Measurement is also influenced by the country you live in.
If we look at North America and Europe, we will find subtle differences in how the same concept is measured in each place. And we are not referring to the unit of measurement (miles or kilometers), but to such everyday facts as measuring car consumption and printer cartridge yield. Do you want to know more…?
Let’s start with a curiosity of no consequence: the consumption indicator that cars have. Until recently, this data was digested by the driver more as a curiosity than a necessity. But with the advent of electric vehicles (with less autonomy and requiring recharging), they have learned to use it frequently: necessity wins out over curiosity.
However, here, as in so many other things, differences in use are evident. While in Europe the most common indicator is “liters/km traveled” or “kWh per km traveled”, in North America they use “miles/liter” or “miles per kWh”, i.e. the same indicator inverted. But, in the end, they are talking about the same thing: what you are getting out of a tank of gasoline or charged batteries.
In the world of printing, something similar happens. Printer consumption is a critical element for all dealers with MPS (Managed Print Services) contracts.
We would all agree that the cartridge should be shipped before the printer stops, i.e. when the level is low, but that is as far as the consensus goes: in North America, for the most part, the time of shipment is measured by the percentage of charge remaining in the cartridge, while in Europe it is measured by the number of days the consumable is still capable of printing. Which is the most appropriate indicator?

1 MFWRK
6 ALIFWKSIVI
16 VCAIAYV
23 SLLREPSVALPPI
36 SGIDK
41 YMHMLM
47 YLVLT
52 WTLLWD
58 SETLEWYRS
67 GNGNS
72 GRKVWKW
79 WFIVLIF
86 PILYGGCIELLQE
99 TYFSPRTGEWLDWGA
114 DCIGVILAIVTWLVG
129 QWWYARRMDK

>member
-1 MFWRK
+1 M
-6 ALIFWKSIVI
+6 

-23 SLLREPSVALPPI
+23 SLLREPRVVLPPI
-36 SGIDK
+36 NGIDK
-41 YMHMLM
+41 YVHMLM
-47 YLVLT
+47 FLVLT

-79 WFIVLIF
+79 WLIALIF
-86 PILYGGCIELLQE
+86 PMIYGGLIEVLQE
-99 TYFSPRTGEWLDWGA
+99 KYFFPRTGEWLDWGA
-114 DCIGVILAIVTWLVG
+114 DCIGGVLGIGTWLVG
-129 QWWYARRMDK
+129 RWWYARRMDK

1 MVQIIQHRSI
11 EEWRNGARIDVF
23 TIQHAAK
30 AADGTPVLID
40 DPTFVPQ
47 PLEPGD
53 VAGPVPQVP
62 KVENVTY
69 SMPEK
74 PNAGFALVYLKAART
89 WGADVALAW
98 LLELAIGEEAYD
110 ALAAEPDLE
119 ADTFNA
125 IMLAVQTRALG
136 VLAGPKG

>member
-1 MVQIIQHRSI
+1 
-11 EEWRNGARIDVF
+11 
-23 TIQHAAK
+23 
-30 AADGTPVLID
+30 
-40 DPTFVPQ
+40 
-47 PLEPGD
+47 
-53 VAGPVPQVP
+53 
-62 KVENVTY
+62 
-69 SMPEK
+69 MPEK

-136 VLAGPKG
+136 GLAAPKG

Answering this question requires understanding the consequences of one or the other gauge: with 20% toner level in 2 machines of the same model, you can print for 2 months on one, and 2 days on the other. In other words, how long that 20% lasts depends on the user’s printing patterns, which the distributor will never be able to control.
If in both cases the toner is shipped at the same time, we will have the following:
– In the first printer, in 60% of the cases, the user will install it as soon as he receives it (with a waste of about 20% of the cartridge); in 8% of the cases, the cartridge will be misplaced (the user no longer remembers where he kept it); only in 32% of the cases, the user will wait and install it when the other one is exhausted.
– In the case of the second printer to which the cartridge is shipped 2 days in advance, any deviation from the ideal process will mean that the printer will stop, and as a consequence, the customer will complain.
If cartridge shipments are made on the basis of the days of use remaining on each cartridge, the distributor will be controlling the timing, ensuring that the customer is never left idle without printing. On the other hand, it will be acting preventively against users who install the cartridges as soon as they receive them, as well as against forgetful customers who lose them.
For both reasons, the vast majority of resellers using Nubeprint manage their shipments using Nubeprint’s unique “days remaining” thresholds, a threshold that can be adjusted from the “Status” app.